How to prepare Yusheng for Chinese New Year

A Complete Guide to Yu Sheng

Families celebrate Chinese New Year in different ways, but there is one practice that we all have in common – that is having yusheng. This bright multi-coloured dish is something that we always have at the start of Chinese New Year meals and we are all guilty of whipping out our phones to snap pictures, but do we know the significance of eating yusheng? Let us find out more.

What it is

Yusheng is also known as lo hei, because lo hei means the “tossing up” in Cantonese. Hence, this dish is eaten to express tossing up fortune. Yusheng (鱼生) on the other hand, means an “increase of abundance”, as the word yu (鱼) sounds like yu (余) which means abundance and surpluses while the word sheng (生) sounds like sheng (升) which means to rise. Yusheng is made up of 11 ingredients, each of which have different auspicious meanings which are spoken as each item is added. When the dish is prepared, it is placed in the middle of the table and diners will toss the ingredients around to mix them while declaring some Chinese New Year greetings. It is said that the higher you toss the ingredients, the greater your blessings and fortunes lie ahead.


Yusheng started out as a raw fish salad with some vegetables and condiments for flavour. It was brought to Singapore by Teochew and Cantonese immigrants in the early 19th century. The Cantonese yusheng was eaten on the seventh day of the Lunar New Year by businessmen in hopes of having a year of good fortune. The yusheng during that time was made of thin slices of raw fish served with vegetables and a tangy sauce. The Teochew yusheng (also called husay), on the other hand, was served throughout the Spring Festival period. The dish consisted of sliced air-dried fish, sesame seeds, sweet-and-sour sauce, and sliced vegetables.

After the 1930s, variations of this yusheng came out. The Loong Yik Kee Restaurant introduced the yusheng with pickled vegetables, sugar, and vinegar. A Malaysian restaurant was opened at the Fook Hai building which served yusheng with a secret plum sauce. Thereafter, in 1964, four chefs also known as the “four heavenly Kings”: Lau Yoke Pui, Tham Yui Kai, Sin Leong and Hooi Kok Wai, came together to think about how to attract more customers to their restaurants. Their yusheng included many more ingredients such as white and green radish, pomelo, peanuts and more. They also thought to include auspicious sayings during the lo hei session. The improvement helped to improve the flavour, texture, appearance, and significance of the dish. This dish was first introduced at the Lai Wah restaurant and took two years before it was accepted by the public.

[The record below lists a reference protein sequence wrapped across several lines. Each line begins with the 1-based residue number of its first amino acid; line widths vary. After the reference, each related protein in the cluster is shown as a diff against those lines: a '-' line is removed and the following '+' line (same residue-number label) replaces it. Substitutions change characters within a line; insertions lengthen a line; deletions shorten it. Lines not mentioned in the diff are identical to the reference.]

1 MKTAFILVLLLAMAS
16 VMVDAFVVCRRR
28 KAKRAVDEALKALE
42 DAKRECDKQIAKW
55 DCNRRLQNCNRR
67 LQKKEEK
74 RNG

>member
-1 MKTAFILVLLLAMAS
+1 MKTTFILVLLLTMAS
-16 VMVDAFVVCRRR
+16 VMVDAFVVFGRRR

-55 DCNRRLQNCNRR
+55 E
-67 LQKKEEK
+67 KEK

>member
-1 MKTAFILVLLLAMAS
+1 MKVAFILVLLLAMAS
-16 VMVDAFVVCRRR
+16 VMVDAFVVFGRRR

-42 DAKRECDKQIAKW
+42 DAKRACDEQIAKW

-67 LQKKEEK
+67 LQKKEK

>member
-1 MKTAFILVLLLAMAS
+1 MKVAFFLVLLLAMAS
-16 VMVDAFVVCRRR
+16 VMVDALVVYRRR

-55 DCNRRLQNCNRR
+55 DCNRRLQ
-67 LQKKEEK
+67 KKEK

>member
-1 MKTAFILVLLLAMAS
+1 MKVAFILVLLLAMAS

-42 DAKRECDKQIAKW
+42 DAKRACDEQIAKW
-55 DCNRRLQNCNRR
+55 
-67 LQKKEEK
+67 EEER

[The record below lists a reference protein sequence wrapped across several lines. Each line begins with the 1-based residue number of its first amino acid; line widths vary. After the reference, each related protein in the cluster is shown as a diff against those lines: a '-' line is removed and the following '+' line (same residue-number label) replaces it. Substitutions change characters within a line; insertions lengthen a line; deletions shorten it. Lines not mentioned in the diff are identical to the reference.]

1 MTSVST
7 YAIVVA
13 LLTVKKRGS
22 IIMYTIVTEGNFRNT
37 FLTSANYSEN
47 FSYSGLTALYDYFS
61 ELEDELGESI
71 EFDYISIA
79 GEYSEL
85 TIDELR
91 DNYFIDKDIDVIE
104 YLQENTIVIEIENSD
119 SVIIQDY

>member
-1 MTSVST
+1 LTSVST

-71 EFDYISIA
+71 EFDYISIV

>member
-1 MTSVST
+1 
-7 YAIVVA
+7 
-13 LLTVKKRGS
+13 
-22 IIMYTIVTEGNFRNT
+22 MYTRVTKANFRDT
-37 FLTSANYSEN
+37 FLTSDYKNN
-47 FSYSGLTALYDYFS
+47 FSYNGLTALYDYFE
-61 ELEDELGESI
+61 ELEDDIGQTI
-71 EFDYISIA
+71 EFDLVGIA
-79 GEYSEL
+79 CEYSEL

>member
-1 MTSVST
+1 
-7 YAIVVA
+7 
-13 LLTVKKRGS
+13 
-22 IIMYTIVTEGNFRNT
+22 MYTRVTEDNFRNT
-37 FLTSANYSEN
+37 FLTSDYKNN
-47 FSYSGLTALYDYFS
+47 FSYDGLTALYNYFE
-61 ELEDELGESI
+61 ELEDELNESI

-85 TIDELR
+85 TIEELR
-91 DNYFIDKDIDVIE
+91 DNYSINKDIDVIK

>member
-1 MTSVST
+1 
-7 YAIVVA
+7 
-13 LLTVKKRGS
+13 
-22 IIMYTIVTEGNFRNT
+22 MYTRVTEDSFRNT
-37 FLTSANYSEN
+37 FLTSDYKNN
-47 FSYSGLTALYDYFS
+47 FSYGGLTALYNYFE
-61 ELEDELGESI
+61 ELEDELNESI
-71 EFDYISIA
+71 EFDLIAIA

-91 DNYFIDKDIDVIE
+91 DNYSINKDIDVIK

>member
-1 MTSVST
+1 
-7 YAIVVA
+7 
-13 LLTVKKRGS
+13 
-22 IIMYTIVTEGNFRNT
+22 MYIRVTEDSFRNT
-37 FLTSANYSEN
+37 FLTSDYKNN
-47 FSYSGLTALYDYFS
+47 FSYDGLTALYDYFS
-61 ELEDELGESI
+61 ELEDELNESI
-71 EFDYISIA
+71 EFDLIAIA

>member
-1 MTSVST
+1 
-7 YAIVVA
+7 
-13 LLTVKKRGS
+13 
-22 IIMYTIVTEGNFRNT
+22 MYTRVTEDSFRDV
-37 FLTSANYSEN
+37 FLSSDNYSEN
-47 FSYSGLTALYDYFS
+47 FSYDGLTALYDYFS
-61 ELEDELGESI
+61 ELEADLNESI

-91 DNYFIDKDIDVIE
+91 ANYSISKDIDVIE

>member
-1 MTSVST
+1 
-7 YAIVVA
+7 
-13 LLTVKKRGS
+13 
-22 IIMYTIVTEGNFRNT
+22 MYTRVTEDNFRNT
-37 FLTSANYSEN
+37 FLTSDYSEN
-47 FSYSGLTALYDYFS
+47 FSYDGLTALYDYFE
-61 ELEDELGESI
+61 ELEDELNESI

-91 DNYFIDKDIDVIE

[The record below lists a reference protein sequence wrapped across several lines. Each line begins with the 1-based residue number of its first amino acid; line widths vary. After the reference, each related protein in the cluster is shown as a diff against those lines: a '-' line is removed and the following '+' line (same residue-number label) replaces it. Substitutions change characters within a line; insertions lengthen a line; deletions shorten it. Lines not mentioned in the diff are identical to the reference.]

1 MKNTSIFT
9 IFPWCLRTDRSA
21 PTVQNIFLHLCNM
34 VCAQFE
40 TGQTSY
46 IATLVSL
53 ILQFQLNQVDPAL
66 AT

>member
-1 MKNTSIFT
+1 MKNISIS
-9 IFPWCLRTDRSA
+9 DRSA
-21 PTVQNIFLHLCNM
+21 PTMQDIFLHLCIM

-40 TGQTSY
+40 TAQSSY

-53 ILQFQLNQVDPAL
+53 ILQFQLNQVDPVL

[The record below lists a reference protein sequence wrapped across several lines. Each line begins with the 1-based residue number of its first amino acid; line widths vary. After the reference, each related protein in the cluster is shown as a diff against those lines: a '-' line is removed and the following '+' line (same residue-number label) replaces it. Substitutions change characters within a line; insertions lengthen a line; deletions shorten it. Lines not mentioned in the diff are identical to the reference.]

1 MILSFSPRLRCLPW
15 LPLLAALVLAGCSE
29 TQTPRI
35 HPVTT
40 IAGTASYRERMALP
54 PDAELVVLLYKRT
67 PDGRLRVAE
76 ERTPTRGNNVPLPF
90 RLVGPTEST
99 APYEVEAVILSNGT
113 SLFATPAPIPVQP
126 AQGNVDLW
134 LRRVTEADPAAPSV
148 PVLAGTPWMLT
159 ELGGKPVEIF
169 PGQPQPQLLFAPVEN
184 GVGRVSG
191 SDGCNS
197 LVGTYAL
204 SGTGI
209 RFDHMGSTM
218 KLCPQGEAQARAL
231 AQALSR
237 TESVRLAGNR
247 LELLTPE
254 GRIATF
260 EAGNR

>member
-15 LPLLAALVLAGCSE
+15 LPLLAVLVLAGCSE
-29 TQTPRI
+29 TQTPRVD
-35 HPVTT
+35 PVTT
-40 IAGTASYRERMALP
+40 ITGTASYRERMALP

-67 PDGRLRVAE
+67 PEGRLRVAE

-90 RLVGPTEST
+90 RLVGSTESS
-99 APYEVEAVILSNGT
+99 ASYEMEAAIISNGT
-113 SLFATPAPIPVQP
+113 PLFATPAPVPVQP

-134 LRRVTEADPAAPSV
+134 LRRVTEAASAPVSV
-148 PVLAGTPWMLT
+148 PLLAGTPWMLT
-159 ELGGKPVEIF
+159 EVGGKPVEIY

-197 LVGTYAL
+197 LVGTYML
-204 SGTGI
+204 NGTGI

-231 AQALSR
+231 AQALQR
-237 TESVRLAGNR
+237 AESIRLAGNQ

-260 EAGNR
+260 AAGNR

As mentioned earlier, each of the ingredients have a symbolic meaning to it. Here’s what each ingredient represents.

  • Rectangular crackers
    • Represent wealth as they resemble blocks of gold
  • Pepper and cinnamon powder
    • Represent desires for prosperity
  • White radish
    • Signifies open doors to good jobs
  • Plum sauce
    • Symbolises strong family relationships as it glues the ingredients together
  • Crushed peanuts
    • Signifies that one will possess many precious items
  • Oil
    • Symbolises that wealth will come in all directions as it is poured in a circular motion
  • Sesame seeds
    • Represent the hope that one’s business will prosper
  • Carrots
    • Represent good luck
  • Green radish
    • Represents everlasting youth
  • Raw fish
    • Symbolises having surplus and good fortune
  • Pomelo
    • Symbolises luck


Here are the steps in sequence and the respective Chinese New Year blessings:

  1. Action: Place the yusheng in the middle of the table

Greeting: 恭喜发财 gong xi fa cai

What it means: Wishing you happiness and prosperity


  1. Action: Add the raw sliced fish

Greeting: 年年有余 nian nian you yu

What it means: May you have abundance every year, as the Chinese word for fish is yu (鱼) which sounds like yu (余) which means abundance.



  1. Action: Add in the pomelo or lime

Greeting: 大吉大利 da ji da li

What it means: May you have luck and many gains or prosperity. This is because pomelos and lime resemble oranges and oranges in Chinese are called juzi which sounds like ji (吉). Ji means luck.


  1. Action: Add in the cinnamon powder, pepper and other spices that are wrapped in red paper

Greeting: 招财进宝 zhao cai jin bao

What it means: May you receive wealth and prosperity. This is due to the red wrappers that bring in luck and prosperity.


  1. Action: Pour oil

Greeting: 财源广进 cai yuan guang jin

What it means: May wealth come in from everywhere


  1. Pour plum juice

Greeting: 甜甜蜜蜜 tian tian mi mi

What it means: May your life be sweet and happy


  1. Add shredded carrots

Greeting: 鸿运当头 hong yun dang tou

What it means: May good luck come your way


  1. Add shredded green reddish

Greeting: 青春常驻 qing chun chang zhu

What it means: May you have eternal youth


  1. Add shredded white reddish

Greeting: 步步高升 bu bu gao sheng

What it means: May every step you take lead you to higher position


  1. Add crushed peanuts

Greeting: 金银满屋 jin yin man wu

What it means: May your whole house be filled with gold and silver


  1. Add sesame seeds

Greeting: 生意兴隆 sheng yi xing long

What it means: May your business prosper


  1. Add in the golden crackers

Greeting: 遍地黄金 bian di huang jin

What it means: May your floors be filled with gold


We hope that this article has given you a greater idea of the history behind yusheng and what it entails. We would like to wish you 新年快乐,年年有余! Huat ah!






    Your Cart
    Your cart is empty